Place:Kirkmichael, Ayrshire, Scotland

NameKirkmichael
TypeParish
Coordinates55.3419°N 4.5986°W
Located inAyrshire, Scotland     ( - 1975)
See alsoStrathclyde, Scotlandregional administration 1975-1996
South Ayrshire, Scotlandunitary Council Area since 1996
source: Family History Library Catalog

Contents

The Parish

Kirkmichael was a parish located in the former county of Ayrshire. Both county and parish ceased to exist following the Local Government (Scotland) Act 1974. The parish had an area of 65.1km2 (25.1 sq. miles) and had 5 neighbouring parishes: Dailly, Dalrymple, Kirkoswald, Maybole and Straiton.

The parish included the villages of Kirkmichael and Crosshill.

Kirkmichael is now located in the South Ayrshire Council Area, some 4 miles (6 km) east of Maybole and 8 miles (14 km) south of Ayr in South Ayrshire.

The Village

Kirkmichael Village is situated on the Dyrock Burn 3 miles (5 km) east of Maybole. Nearby stands Kirkmichael House.

the text in this section is copied from an article in Wikipedia

Kirkmichael lies three miles east of Maybole and started life as the focus of a well populated rural parish served by its church. Today it is a largely white harled small village set amid the rolling hills of South Ayrshire, a ten-mile drive south of central Ayr.

Its origins date back to the 13th century when John de Gemmelstoun founded a church beside the Dyrock Burn here, which he dedicated to St. Michael. For much of its early life the village was called Kirkmichael of Gemilston, after its founder, but the name was eventually simplified.

The village church dates back to 1787 and is a fairly typical T-plan design intended to provide a large number of seats within a fairly small space, all exposed to the full force of the preacher's oratory.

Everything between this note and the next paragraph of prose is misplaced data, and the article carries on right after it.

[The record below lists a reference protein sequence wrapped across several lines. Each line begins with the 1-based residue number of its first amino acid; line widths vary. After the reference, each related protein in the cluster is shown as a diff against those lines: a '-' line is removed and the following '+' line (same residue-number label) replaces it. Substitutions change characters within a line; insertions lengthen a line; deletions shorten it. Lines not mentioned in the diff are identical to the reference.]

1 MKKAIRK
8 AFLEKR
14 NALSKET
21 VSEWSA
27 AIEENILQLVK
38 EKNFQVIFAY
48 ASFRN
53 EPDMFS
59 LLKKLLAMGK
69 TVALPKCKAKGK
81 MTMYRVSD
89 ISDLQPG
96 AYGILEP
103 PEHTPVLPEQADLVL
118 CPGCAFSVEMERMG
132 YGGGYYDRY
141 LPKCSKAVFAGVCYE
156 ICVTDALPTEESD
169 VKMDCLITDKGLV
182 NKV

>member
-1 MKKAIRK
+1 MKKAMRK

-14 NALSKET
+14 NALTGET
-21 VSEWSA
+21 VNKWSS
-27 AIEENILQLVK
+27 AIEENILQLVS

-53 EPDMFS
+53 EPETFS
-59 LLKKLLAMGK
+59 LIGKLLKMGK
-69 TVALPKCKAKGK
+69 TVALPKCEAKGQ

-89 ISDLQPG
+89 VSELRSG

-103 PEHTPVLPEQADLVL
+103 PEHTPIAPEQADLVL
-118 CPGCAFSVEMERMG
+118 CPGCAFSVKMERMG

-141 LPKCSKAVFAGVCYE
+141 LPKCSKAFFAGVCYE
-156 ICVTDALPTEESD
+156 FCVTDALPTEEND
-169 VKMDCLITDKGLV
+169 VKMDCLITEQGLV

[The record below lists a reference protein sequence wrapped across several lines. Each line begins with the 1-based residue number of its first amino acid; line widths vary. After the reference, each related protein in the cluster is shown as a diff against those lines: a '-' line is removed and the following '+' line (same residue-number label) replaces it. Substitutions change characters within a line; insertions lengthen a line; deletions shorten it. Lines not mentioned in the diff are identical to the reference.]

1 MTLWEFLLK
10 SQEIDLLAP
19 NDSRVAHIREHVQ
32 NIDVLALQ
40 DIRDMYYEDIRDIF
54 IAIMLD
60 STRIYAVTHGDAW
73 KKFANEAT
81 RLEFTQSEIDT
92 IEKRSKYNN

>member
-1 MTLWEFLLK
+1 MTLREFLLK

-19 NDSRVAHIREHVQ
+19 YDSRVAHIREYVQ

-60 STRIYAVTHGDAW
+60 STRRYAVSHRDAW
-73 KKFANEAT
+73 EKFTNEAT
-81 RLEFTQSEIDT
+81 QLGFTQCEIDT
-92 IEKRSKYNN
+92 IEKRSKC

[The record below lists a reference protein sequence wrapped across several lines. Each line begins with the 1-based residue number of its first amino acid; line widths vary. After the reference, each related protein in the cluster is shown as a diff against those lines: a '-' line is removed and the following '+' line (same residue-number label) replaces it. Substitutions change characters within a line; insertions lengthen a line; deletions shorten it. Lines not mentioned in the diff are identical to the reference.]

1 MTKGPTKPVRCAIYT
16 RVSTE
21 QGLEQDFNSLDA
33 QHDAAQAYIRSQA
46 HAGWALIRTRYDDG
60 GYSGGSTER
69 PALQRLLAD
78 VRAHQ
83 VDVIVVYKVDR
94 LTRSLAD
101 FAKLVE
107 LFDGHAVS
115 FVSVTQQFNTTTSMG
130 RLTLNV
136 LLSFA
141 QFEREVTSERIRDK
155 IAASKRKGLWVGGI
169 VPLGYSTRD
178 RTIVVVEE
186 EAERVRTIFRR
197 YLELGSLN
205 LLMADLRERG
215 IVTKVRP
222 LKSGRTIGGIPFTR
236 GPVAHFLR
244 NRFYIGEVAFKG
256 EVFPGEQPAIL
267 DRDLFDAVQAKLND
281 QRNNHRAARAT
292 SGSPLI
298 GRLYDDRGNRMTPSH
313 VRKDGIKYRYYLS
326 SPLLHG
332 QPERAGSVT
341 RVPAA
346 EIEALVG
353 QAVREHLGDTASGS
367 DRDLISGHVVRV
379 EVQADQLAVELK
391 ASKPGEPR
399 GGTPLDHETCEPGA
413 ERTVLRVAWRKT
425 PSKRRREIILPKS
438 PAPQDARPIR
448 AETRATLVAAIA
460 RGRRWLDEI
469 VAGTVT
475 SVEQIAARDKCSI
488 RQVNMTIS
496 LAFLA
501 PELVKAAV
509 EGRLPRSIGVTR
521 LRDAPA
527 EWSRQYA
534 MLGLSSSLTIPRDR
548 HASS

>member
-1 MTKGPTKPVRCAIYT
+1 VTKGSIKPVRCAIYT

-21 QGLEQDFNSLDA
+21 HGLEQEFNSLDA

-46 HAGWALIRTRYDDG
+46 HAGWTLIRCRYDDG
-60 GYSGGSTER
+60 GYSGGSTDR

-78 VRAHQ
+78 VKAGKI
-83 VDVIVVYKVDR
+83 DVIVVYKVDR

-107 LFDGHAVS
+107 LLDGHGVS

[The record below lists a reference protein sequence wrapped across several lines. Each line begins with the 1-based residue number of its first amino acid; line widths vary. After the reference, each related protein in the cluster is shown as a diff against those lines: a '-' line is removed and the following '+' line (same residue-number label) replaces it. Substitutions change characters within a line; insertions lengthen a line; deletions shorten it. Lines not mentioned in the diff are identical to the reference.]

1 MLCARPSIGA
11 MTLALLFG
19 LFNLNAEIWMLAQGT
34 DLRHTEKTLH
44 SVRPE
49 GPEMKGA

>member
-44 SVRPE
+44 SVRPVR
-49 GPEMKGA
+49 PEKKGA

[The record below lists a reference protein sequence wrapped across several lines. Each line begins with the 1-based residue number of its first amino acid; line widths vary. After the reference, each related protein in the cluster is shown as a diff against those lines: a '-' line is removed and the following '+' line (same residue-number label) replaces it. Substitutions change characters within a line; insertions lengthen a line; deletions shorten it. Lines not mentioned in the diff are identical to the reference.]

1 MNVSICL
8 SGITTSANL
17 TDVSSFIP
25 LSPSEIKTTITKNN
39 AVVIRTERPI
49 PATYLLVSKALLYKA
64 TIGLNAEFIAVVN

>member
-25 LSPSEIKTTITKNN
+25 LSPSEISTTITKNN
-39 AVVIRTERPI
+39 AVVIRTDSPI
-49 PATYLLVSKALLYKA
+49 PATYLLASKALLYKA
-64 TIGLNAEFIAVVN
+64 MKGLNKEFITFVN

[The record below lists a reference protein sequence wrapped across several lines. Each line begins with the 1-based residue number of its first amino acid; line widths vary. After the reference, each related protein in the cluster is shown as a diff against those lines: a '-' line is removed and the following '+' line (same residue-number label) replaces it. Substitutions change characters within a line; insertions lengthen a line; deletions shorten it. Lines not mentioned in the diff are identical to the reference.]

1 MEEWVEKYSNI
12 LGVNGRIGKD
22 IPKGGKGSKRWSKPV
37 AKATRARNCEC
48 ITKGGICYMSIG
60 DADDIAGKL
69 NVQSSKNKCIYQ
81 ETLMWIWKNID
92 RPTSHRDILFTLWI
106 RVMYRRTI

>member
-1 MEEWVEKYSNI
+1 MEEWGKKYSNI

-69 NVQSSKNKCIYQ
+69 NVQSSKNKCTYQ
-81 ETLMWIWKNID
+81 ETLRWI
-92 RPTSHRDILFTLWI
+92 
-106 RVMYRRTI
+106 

The surrounding churchyard reflects its much greater age, though the attractive lich gate leading to it only dates back to 1702, according to the inscription on its bell. The lich gate was intended to accommodate mourners at funerals.

Kirkmichael focuses on two intersecting streets, largely occupied by white cottages built for hand-weavers in the 1790s. The most unusual building is the red stone McCosh Hall in Patna Road. This serves as the village hall and in 1898 was gifted to the village by James McCosh, President of Princeton University, whose family came from this part of Ayrshire. At the junction of Patna Road and Straiton Road lies the white-painted Kirkmichael Arms, a long one-storey village inn.

It has a pub, a restaurant and one post office.

Notable people

Research Tips

Sources for Old Parish Registers Records, Vital Records and Censuses

  • Scotland's People This is a pay website providing vital statistics and census data for all of Scotland with original images. There is a description at Scotland under Genealogical Resources.

Notes for Ayrshire

Family History Societies covering Ayrshire include:

  • the Ayrshire Federation of Historical Societies, Dennison House, 11 Chalmers Road, Ayr KA7 2RQ, Scotland.
  • The FreeCen Project has a searchable (not browsable) transcription of the whole of Ayrshire online for the 1841 and 1851 censuses.
  • Third Statistical Account of Scotland: Ayrshire edited by John Strawhorn and William Boyd, 1951.

Old Parish Register Provision

Births: 1638-1854
Marriages: 1638-1854
Deaths: 1783-1854

Transcriptions of Gravestone Inscriptions